By Rama Venkat and Aditi Shah
BENGALURU (Reuters) - Maruti Suzuki India Ltd, the country's top carmaker, said on Wednesday rising raw material costs had eaten into its margins despite more sales at higher prices, hurting quarterly profit which came in below analyst estimates.
Maruti recorded a profit of 10.13 billion rupees ($126.79 million) for the quarter that ended on June 30, compared with 4.41 billion rupees a year ago when production was hampered by COVID-19-related disruptions. Analysts, on average, had expected a profit of 15.95 billion rupees, according to Refinitiv data.
"The increase in prices of commodities adversely impacted the operating profit ... the company was forced to increase prices of vehicles to partially offset this impact," Maruti said in a statement.
Maruti, which sells every second car in India and is majority-owned by Japan's Suzuki Motor Corp, increased prices six times from January 2021 to June 2022, while cutting back on discounts as demand rebounded from pandemic lows.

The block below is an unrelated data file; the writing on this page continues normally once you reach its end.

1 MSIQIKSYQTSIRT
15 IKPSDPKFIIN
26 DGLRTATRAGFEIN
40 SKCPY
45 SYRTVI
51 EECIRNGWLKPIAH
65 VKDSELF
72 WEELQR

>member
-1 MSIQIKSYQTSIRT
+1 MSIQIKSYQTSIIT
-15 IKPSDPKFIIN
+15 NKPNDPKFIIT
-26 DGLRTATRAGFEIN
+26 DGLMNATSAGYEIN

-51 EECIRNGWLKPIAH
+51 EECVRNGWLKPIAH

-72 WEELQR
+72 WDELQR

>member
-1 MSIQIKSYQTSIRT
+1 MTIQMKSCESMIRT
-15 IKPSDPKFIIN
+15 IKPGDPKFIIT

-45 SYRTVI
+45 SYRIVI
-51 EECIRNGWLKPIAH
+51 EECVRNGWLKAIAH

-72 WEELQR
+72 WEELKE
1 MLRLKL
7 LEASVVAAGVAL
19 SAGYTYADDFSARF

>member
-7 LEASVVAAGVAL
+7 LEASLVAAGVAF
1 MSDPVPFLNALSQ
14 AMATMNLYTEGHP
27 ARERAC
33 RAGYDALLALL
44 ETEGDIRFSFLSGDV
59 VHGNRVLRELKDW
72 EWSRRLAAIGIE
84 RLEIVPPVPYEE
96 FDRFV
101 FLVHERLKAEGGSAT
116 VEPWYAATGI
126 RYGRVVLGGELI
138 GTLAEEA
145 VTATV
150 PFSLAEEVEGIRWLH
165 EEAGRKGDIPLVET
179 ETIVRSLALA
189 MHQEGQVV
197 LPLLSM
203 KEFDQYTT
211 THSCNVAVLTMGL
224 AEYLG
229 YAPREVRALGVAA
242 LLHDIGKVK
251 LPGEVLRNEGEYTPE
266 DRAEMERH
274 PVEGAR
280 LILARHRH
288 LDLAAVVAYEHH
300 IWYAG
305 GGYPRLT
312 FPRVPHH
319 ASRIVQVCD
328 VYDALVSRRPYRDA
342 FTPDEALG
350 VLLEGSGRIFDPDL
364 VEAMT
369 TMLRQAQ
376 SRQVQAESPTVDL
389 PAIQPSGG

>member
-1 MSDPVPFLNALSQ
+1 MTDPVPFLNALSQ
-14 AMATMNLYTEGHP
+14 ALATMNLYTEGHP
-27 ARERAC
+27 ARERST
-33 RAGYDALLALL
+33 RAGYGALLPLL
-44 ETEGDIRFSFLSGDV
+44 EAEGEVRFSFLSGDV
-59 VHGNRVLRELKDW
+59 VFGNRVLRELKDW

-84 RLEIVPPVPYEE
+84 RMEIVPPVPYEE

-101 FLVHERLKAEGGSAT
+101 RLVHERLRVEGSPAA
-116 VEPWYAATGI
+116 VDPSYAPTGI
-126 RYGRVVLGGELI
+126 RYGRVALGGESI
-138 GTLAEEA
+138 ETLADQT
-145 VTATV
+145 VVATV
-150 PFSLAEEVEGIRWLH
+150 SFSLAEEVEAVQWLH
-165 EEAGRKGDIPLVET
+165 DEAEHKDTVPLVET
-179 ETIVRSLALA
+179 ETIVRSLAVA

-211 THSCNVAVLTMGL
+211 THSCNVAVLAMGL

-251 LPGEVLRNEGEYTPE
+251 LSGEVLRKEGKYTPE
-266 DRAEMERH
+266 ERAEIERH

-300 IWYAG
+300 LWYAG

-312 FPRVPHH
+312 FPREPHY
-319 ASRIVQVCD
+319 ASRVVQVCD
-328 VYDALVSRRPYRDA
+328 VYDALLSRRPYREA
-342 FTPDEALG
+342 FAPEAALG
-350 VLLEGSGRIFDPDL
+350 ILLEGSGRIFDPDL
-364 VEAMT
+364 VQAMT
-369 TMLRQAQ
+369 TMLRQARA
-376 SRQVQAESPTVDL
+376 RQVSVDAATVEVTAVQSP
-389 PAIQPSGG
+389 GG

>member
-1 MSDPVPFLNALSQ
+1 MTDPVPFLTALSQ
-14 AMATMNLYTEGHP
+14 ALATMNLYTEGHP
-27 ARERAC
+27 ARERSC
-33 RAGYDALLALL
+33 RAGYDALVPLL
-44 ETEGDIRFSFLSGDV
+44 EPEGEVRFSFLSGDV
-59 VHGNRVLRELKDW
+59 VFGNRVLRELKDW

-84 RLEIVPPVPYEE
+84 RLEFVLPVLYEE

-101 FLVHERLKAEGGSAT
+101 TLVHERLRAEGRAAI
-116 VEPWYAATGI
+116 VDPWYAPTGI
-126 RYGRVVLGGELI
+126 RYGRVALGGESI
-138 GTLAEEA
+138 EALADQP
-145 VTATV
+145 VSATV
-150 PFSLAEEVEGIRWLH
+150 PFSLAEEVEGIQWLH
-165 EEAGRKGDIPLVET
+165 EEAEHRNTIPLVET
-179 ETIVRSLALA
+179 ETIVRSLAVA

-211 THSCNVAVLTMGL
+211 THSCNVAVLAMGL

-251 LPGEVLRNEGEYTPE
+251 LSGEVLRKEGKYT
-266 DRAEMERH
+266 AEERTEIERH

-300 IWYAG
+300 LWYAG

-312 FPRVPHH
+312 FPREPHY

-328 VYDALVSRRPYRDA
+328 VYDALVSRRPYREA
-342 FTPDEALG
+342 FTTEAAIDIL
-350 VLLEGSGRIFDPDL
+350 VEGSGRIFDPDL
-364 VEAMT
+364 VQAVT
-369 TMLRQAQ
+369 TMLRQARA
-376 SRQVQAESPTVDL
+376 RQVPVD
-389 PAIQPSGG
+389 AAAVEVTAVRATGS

Maruti's shares rose as much as 2.1% after it reported its quarterly results.
The carmaker reported sales of 467,931 vehicles for the June quarter, up 32.3% from the same period a year ago. (https://bit.ly/3ox4eRk)
However, sales could have been higher if not for a semiconductor shortage that resulted in 51,000 vehicles not being produced, Maruti said. This took its total order backlog to 280,000 vehicles at the end of the quarter.
The company's average selling price per car during the quarter was 540,385 rupees, versus 475,057 rupees a year ago, helped by higher sales of its compact cars and sport utility vehicles (SUVs).
Earnings before interest, taxes, depreciation, and amortization margin - a key measure of profitability - stood at 7.2%. Analysts had expected an EBITDA margin of 8.8%, according to Refinitiv data.
Total revenue from operations came in at 265 billion rupees, compared with 177.71 billion rupees a year earlier.
($1 = 79.8950 Indian rupees)
(Reporting by Rama Venkat in Bengaluru and Aditi Shah in New Delhi, additional reporting by Chris Thomas in Bengaluru; Editing by Subhranshu Sahu, Robert Birsel)